Contrary to popular belief, VA eligible borrowers may use a VA loan multiple times throughout their life. Additionally, it is even possible to have two VA loans at once! Actually, many in the mortgage industry do not even know that. Fortunately, there are many ways for active service, Veterans, and surviving spouses to use a VA loan. So, let’s discuss how to get a VA loan after the first time use.
Reasons to Use a VA Loan After First Time Use
Most are familiar with using VA loans to buy a first home with no down payment. Maybe even know the other benefits like no monthly mortgage insurance, seller paid closing costs, sales concessions to pay off items, and flexible guidelines. But, there are plenty of other reasons to use VA loans again and again. Examples include…
- Potential no money down purchase
- Move up buyer
- Downsize home
- PCS to another base
- Rent current home to buy another
- Refinance for lower payment, shorten term, or cash out
How to Get a VA Loan and Rent Out Current Home
Whether it is by choice or out of necessity, it is possible to count rent on a current residence for qualifying on a new purchase. Yes, VA loans allow that! Sometimes the homeowner desires to become a landlord for long term investment purposes. Others find it hard to sell their home, so decide to rent it out. Whichever the reason, VA qualification guidelines allow for the buyer to use new rental income on the prior residence. VA rental guidelines include…
- Use up to 100% of the new 12 month lease or market rent
- Maximum rent allowed cannot exceed the monthly principal, interest, taxes, & insurance (PITI) payment
- Calculated rent is used to offset the current PITI payment
- No equity is required in the departing residence
Let’s explain the 2 ways to count rent on a departing residence.
Using Market Rent to Qualify for a VA Loan
If a VA buyer chooses to rent out the current or departing residence, there is one easy guideline to use. That is using the market rent for the current home. In order to use the market rent for a VA loan qualification, the buyer may request a market rent analysis from a Realtor. We are then able to use the market rent from the Realtor’s report as a way of qualifying the borrower.
Using New Lease to Qualify for a VA Loan
The other option involves proving the new lease on the current home. Typically, this option involves more work because obtaining a signed 12 month lease is required. Just like the market analysis option, it is still possible to count 100% of the new rental amount up to a maximum of the current home’s PITI payment.
Using Rent on Departing Residence as Income Example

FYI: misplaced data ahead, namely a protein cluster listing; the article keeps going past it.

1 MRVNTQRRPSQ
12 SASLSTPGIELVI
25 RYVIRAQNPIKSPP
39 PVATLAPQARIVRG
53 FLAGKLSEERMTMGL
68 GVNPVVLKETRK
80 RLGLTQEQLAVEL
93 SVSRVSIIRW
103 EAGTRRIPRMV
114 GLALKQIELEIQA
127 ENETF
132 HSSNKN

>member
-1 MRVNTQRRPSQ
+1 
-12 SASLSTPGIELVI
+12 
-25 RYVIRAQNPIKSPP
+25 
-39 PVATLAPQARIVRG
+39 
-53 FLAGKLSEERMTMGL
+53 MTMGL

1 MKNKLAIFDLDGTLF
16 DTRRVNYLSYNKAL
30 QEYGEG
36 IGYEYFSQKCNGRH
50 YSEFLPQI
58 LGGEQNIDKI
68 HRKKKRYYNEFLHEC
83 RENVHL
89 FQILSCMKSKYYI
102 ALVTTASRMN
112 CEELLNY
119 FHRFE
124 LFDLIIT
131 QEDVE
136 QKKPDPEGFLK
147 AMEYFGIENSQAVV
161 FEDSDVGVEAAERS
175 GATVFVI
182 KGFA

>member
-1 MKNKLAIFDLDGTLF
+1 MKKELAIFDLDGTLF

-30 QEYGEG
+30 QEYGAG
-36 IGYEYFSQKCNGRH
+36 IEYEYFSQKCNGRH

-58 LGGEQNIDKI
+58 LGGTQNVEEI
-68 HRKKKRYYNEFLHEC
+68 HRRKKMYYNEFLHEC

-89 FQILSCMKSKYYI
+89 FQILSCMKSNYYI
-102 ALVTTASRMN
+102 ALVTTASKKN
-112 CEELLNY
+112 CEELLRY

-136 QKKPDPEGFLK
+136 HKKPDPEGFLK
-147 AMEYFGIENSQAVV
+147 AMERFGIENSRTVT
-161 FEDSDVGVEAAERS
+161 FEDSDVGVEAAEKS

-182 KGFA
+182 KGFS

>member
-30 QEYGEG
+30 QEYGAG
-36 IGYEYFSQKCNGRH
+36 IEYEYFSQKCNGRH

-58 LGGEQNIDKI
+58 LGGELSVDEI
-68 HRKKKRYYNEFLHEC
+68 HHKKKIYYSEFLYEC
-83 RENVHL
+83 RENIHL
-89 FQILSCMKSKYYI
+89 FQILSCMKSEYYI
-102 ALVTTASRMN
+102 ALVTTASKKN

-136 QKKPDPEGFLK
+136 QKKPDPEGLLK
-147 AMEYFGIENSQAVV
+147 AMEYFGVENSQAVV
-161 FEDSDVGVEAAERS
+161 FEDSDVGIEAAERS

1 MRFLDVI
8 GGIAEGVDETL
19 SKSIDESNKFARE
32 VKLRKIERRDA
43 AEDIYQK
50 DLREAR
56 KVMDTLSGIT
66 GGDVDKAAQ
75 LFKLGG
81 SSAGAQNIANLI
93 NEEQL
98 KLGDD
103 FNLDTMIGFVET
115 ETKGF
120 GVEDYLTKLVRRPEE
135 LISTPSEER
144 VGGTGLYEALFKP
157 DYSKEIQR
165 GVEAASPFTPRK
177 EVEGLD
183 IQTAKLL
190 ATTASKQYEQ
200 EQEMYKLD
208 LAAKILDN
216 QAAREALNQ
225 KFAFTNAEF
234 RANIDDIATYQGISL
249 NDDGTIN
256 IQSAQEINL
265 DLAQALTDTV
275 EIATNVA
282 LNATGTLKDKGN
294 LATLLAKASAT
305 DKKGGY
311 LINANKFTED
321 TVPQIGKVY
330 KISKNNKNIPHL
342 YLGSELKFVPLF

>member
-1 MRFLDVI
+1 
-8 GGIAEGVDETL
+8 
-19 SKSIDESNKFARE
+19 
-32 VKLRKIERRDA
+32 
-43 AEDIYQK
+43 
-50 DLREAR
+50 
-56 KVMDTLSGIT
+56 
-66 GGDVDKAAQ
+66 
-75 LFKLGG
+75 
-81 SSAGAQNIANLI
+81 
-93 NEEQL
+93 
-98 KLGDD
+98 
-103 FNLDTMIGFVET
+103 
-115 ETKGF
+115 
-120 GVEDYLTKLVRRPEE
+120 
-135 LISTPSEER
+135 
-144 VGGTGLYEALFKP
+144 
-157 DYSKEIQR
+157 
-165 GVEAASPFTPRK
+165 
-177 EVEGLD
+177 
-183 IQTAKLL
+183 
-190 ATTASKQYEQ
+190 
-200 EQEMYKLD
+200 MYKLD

Now you know when rent may be used on a departing residence. So, let’s show a couple of examples
- New lease of $1,000 per month and a PITI payment of $1,100 per month. There would be a $100 rental loss calculated in the debt to income ratio
- New lease of $1,100 per month and a PITI payment of $1,000 per month. We could use $1,000 of rent because we cannot go over the PITI payment
How to Get a VA Loan Using Bonus Entitlement
Bonus entitlement, also called 2nd tier entitlement, allows Veterans to use a VA loan while a portion of their entitlement is used. Thus, having multiple VA loans at once is possible. VA entitlement may be tied up because of a prior VA foreclosure or short sale plus just an outstanding VA mortgage on another property. Now, if the property that has the VA loan will be sold or paid off prior to the new VA purchase, then using bonus entitlement is not necessary. If the entitlement will be tied up through the next closing, the buyer must be qualified using the bonus entitlement.
Bonus Entitlement Minimum Loan Amount
Using a Veteran’s bonus entitlement has some limitations. Believe it or not, there is a minimum loan amount on the new VA loan while there is other VA entitlement tied up. That minimum loan amount is $144,000. So, the VA buyer must purchase a home with a price of $144,000 or higher. Otherwise, the VA entitlement must be restored or another lending product must be used.
VA Bonus Entitlement Down Payment
Let’s assume our VA buyer is over the $144,000, the lender must now calculate if a down payment is required. If any down payment is required, it depends on the amount of entitlement available, purchase price, and the county VA loan size limit. Basically, the higher the purchase price, the greater the chance of some down payment. Although it is common for homes in the $144,000 into the 200’s often qualify for no money down. The best course of action, like always, is to contact an OVM Financial loan officer.
How to Get a VA Loan – We Find Solutions!
No matter if a first time home buyer, downsizing, or buying a retirement home, our team of VA home loan experts will show you how to get a VA loan that fits your goals and scenario. VA loans offer so many advantages and we want to make sure we use every possible one needed.